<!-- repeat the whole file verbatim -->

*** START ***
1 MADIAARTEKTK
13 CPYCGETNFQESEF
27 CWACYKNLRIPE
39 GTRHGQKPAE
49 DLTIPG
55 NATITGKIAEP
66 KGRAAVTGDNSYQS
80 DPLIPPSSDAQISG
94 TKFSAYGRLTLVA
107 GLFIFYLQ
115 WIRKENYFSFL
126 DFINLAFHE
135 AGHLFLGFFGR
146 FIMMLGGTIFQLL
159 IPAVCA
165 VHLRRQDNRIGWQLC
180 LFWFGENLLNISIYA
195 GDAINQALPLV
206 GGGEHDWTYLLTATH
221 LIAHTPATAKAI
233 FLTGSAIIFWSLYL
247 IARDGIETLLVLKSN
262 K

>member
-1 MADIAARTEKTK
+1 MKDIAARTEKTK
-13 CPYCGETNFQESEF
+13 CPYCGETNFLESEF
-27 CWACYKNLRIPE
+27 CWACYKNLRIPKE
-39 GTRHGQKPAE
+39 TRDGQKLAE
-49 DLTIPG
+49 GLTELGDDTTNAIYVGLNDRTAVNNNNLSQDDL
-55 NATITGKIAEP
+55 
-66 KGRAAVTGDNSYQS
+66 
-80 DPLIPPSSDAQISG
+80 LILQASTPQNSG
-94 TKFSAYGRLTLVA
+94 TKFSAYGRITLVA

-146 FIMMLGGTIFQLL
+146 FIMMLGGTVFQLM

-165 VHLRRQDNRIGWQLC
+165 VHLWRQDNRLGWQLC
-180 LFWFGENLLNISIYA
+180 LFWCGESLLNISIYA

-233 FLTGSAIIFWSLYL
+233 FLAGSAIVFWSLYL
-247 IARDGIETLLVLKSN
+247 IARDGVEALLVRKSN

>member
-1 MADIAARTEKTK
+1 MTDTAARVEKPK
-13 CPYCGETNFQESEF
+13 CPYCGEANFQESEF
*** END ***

1 MADIAARTEKTK
13 CPYCGETNFQESEF
27 CWACYKNLRIPE
39 GTRHGQKPAE
49 DLTIPG
55 NATITGKIAEP
66 KGRAAVTGDNSYQS
80 DPLIPPSSDAQISG
94 TKFSAYGRLTLVA
107 GLFIFYLQ
115 WIRKENYFSFL
126 DFINLAFHE
135 AGHLFLGFFGR
146 FIMMLGGTIFQLL
159 IPAVCA
165 VHLRRQDNRIGWQLC
180 LFWFGENLLNISIYA
195 GDAINQALPLV
206 GGGEHDWTYLLTATH
221 LIAHTPATAKAI
233 FLTGSAIIFWSLYL
247 IARDGIETLLVLKSN
262 K

>member
-1 MADIAARTEKTK
+1 MKDIAARTEKTK
-13 CPYCGETNFQESEF
+13 CPYCGETNFLESEF
-27 CWACYKNLRIPE
+27 CWACYKNLRIPKE
-39 GTRHGQKPAE
+39 TRDGQKLAE
-49 DLTIPG
+49 GLTELGDDTTNAIYVGLNDRTAVNNNNLSQDDL
-55 NATITGKIAEP
+55 
-66 KGRAAVTGDNSYQS
+66 
-80 DPLIPPSSDAQISG
+80 LILQASTPQNSG
-94 TKFSAYGRLTLVA
+94 TKFSAYGRITLVA

-146 FIMMLGGTIFQLL
+146 FIMMLGGTVFQLM

-165 VHLRRQDNRIGWQLC
+165 VHLWRQDNRLGWQLC
-180 LFWFGENLLNISIYA
+180 LFWCGESLLNISIYA

-233 FLTGSAIIFWSLYL
+233 FLAGSAIVFWSLYL
-247 IARDGIETLLVLKSN
+247 IARDGVEALLVRKSN

>member
-1 MADIAARTEKTK
+1 MTDTAARVEKPK
-13 CPYCGETNFQESEF
+13 CPYCGEANFQESEF